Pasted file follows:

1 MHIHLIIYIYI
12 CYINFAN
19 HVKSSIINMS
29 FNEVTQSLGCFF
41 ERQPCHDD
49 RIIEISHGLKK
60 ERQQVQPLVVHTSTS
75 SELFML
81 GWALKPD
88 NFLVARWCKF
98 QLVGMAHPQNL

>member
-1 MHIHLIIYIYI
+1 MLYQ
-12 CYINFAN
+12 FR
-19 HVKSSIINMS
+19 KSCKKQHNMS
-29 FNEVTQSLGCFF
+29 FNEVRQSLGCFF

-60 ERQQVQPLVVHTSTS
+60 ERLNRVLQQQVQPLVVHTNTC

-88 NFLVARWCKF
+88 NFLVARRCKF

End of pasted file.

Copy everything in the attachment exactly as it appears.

1 MHIHLIIYIYI
12 CYINFAN
19 HVKSSIINMS
29 FNEVTQSLGCFF
41 ERQPCHDD
49 RIIEISHGLKK
60 ERQQVQPLVVHTSTS
75 SELFML
81 GWALKPD
88 NFLVARWCKF
98 QLVGMAHPQNL

>member
-1 MHIHLIIYIYI
+1 MLYQ
-12 CYINFAN
+12 FR
-19 HVKSSIINMS
+19 KSCKKQHNMS
-29 FNEVTQSLGCFF
+29 FNEVRQSLGCFF

-60 ERQQVQPLVVHTSTS
+60 ERLNRVLQQQVQPLVVHTNTC

-88 NFLVARWCKF
+88 NFLVARRCKF